You know you're legally obligated to disclosure, but what exactly are you supposed to disclose? Most states require disclosure of any "material facts," that is, anything that may impact the buyer's decision or price offer, even if these material facts are not apparent. Some examples of material facts include square footage of home, age of property components and systems, leaky roof or flooding basement, asbestos problems in insulation and information about developments that might impact the property such as planned roadways, etc.Disclosure laws vary from state to state. In some cases, you may be legally bound to disclose information about violent crimes that may have occurred on the property, seismic activity reports and the notification to buyers about the availability of a list of registered sex offenders. Check with me, your attorney or city planning department for disclosure requirements specific to your area. You don't want to leave anything out.
If you're questioning whether to disclose something, it's safest just to do so. A buyer who proves you knowingly withheld from them material facts about your property can claim damages suffered or demand price concessions. As your Realtor, I will always be available to help you with any questions about what to disclose.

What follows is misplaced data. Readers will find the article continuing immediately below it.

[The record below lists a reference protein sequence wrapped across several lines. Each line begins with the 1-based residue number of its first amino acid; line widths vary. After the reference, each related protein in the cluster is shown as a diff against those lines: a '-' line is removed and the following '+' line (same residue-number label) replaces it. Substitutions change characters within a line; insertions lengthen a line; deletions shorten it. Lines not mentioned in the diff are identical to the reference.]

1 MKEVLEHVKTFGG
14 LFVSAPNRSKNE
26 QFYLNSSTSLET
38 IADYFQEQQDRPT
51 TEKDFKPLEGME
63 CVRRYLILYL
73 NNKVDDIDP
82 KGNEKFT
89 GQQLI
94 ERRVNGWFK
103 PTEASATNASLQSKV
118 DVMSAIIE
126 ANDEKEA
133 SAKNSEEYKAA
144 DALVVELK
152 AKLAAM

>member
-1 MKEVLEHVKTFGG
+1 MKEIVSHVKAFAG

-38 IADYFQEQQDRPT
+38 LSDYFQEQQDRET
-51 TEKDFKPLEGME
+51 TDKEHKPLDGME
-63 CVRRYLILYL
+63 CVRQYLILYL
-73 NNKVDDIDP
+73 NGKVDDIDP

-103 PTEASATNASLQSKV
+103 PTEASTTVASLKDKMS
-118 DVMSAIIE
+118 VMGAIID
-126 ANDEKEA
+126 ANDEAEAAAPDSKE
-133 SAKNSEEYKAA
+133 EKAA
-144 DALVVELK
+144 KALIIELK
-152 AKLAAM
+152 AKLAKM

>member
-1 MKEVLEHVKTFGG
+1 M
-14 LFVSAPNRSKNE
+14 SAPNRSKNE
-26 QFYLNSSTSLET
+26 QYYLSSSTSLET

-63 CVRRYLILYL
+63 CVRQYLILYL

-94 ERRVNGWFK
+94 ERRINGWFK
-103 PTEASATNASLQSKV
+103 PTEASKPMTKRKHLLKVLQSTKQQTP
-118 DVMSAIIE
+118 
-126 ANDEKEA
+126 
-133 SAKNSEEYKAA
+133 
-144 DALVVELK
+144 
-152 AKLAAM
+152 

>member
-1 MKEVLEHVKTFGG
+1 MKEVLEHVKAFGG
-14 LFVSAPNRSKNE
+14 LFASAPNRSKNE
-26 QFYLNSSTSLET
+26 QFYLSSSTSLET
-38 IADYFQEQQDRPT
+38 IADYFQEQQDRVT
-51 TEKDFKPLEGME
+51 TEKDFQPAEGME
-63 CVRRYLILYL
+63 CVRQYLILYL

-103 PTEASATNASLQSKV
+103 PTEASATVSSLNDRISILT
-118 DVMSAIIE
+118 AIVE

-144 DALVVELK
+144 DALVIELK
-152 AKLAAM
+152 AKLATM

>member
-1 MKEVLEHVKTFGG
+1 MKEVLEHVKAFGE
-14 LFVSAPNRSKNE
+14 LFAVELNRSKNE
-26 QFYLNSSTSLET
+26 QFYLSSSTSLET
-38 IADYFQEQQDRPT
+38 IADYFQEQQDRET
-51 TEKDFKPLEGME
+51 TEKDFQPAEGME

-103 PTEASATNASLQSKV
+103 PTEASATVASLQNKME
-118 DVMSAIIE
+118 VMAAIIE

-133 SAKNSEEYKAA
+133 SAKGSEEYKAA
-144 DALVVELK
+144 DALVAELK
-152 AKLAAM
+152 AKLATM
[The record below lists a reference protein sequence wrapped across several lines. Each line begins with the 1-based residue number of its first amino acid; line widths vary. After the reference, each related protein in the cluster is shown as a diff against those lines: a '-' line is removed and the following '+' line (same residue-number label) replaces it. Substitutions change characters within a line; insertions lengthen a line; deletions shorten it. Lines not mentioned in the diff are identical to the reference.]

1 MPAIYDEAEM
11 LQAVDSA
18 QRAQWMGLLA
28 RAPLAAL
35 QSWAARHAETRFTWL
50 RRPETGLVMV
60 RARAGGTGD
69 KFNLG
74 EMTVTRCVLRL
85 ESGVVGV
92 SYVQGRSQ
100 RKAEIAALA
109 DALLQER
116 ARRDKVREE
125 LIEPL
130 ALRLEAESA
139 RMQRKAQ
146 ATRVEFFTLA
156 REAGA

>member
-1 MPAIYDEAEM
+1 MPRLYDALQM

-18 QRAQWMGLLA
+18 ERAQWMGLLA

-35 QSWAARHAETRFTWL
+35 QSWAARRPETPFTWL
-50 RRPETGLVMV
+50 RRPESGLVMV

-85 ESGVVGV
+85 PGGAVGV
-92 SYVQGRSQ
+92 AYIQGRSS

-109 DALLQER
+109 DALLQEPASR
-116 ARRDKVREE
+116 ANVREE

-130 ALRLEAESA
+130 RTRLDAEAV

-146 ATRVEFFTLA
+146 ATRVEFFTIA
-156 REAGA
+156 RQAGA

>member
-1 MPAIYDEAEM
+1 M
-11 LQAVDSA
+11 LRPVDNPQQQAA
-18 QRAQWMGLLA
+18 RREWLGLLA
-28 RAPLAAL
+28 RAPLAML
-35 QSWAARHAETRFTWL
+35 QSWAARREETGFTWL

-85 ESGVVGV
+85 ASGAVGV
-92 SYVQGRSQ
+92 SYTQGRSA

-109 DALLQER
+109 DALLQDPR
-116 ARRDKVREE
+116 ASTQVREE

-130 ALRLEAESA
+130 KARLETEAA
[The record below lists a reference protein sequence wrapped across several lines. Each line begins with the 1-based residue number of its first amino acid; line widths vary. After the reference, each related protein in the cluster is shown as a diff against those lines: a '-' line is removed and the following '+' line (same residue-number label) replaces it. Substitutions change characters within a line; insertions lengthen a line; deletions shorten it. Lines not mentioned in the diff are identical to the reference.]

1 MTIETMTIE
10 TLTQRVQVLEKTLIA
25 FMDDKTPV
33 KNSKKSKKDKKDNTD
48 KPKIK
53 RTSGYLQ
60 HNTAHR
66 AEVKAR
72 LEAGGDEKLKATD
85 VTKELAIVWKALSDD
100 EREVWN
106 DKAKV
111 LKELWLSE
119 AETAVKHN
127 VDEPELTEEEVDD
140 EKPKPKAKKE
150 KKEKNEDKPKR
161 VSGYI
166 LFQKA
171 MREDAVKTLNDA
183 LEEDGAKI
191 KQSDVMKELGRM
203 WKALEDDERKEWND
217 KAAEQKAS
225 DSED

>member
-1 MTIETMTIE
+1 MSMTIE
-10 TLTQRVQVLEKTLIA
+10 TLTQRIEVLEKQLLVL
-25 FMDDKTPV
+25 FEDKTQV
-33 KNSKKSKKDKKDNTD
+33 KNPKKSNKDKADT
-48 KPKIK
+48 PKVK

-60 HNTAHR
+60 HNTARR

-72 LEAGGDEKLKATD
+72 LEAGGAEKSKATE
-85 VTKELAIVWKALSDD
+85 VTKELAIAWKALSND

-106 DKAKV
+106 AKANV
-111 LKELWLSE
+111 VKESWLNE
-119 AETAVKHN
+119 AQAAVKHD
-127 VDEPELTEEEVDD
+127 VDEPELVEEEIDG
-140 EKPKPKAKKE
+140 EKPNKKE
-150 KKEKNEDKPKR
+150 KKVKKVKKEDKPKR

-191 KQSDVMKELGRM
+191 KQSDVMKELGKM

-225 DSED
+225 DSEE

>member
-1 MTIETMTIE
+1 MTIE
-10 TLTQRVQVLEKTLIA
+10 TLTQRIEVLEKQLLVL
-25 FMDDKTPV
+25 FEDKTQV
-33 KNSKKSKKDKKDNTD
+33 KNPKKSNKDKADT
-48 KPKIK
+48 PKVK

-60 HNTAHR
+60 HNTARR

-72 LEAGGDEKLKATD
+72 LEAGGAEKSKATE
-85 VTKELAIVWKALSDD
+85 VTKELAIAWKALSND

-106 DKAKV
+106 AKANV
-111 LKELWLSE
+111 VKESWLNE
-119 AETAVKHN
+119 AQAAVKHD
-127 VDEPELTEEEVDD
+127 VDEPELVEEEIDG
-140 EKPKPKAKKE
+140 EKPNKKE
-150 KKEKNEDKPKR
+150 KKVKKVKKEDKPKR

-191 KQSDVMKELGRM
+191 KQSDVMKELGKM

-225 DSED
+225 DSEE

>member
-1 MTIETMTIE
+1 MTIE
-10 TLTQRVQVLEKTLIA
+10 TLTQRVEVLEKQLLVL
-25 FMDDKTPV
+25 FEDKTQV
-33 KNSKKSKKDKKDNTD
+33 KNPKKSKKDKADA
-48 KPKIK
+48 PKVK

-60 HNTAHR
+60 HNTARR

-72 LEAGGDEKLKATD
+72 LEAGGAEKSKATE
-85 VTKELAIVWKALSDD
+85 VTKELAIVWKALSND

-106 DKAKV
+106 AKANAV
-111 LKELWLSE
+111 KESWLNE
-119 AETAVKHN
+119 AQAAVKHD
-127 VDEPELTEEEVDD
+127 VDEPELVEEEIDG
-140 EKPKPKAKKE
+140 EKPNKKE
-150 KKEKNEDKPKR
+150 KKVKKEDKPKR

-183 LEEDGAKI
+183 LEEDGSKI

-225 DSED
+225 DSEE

After you've spoken with me and have created a list of disclosures, it's a good idea to put everything down in writing. Most states require the use of special disclosure forms. After reviewing the form or list, the buyer should acknowledge receipt of the disclosures by signing and dating at the bottom.
The most important thing to remember when disclosing material facts is that anything questionable will more than likely be questioned. Think about what you would want to know about your new home, and use that as a guide for what to disclose to your potential buyers about your home. When in doubt, disclose anyway; it will save you costly legal issues in the future.